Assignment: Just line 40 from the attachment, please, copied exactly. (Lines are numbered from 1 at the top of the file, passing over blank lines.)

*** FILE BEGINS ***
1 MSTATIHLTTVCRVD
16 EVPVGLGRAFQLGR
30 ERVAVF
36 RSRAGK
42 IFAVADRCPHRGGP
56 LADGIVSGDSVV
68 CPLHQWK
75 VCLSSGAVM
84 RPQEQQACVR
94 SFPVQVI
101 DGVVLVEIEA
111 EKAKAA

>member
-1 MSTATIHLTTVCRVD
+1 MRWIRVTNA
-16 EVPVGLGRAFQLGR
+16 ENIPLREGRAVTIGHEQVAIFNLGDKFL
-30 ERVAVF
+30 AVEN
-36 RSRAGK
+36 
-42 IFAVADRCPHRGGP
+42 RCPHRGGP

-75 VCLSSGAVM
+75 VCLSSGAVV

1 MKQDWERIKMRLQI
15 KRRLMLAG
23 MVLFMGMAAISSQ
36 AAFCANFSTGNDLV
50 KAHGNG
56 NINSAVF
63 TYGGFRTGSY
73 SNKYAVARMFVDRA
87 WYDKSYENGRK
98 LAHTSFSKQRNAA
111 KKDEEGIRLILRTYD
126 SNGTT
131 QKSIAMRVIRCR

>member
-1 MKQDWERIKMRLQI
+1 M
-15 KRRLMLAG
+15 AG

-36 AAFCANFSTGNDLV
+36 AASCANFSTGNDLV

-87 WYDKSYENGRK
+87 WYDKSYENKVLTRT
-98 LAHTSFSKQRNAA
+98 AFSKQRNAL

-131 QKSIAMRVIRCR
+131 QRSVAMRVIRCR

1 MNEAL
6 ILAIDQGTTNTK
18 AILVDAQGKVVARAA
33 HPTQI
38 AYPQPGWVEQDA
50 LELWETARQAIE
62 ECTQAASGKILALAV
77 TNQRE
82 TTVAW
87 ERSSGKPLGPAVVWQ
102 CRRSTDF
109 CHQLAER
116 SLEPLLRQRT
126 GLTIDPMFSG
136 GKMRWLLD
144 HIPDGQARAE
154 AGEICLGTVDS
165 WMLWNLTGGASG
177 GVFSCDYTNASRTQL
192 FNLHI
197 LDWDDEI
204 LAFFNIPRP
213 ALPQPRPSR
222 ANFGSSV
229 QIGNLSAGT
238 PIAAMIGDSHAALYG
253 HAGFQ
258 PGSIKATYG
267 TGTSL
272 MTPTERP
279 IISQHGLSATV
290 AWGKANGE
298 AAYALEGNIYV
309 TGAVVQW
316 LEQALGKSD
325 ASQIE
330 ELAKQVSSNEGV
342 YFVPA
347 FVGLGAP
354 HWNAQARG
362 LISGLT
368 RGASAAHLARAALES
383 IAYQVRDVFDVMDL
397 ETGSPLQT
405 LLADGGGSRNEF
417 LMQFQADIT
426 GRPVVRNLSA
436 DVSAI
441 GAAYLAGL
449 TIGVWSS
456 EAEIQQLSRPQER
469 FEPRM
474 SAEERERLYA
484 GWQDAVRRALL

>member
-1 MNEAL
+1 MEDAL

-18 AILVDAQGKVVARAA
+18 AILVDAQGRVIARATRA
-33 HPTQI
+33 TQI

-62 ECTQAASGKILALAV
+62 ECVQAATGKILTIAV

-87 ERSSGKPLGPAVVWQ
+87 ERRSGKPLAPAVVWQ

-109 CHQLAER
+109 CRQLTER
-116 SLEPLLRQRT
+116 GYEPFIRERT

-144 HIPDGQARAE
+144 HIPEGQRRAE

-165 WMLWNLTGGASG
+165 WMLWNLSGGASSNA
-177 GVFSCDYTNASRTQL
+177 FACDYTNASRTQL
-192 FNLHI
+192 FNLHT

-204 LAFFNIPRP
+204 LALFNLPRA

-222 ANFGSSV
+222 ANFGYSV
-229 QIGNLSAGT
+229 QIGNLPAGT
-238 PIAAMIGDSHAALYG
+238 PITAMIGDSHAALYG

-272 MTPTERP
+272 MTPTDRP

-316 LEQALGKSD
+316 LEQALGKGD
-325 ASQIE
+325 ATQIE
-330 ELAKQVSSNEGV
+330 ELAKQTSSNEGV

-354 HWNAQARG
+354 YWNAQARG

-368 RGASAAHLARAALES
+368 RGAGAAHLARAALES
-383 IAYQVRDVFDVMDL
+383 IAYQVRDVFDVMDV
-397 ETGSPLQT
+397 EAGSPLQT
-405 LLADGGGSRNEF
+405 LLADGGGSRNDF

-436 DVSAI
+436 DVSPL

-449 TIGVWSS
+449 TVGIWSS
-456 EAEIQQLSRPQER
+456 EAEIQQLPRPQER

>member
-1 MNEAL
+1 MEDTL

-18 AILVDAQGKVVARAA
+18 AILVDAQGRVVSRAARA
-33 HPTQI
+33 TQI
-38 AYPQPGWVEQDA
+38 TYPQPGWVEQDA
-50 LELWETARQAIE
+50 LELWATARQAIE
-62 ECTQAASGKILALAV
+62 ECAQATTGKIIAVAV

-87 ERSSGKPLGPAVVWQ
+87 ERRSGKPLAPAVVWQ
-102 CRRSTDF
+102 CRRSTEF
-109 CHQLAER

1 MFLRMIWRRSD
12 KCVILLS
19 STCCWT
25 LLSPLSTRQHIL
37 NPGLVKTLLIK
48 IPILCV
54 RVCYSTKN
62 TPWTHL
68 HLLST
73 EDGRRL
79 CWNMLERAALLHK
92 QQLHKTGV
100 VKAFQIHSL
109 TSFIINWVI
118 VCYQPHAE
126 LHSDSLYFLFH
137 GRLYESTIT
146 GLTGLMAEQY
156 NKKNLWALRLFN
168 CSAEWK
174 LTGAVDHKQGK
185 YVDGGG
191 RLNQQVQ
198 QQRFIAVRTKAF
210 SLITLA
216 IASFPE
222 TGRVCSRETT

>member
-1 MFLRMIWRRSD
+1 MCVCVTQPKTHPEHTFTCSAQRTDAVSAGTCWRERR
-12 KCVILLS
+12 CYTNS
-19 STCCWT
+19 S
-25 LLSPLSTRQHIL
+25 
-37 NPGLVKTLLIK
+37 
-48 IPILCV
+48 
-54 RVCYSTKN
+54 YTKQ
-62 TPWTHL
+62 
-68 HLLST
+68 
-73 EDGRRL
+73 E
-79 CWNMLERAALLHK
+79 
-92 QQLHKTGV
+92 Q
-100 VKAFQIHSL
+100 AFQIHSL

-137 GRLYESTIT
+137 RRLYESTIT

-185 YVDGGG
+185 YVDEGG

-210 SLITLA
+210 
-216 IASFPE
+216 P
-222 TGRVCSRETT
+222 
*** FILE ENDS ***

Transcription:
-1 MKQDWERIKMRLQI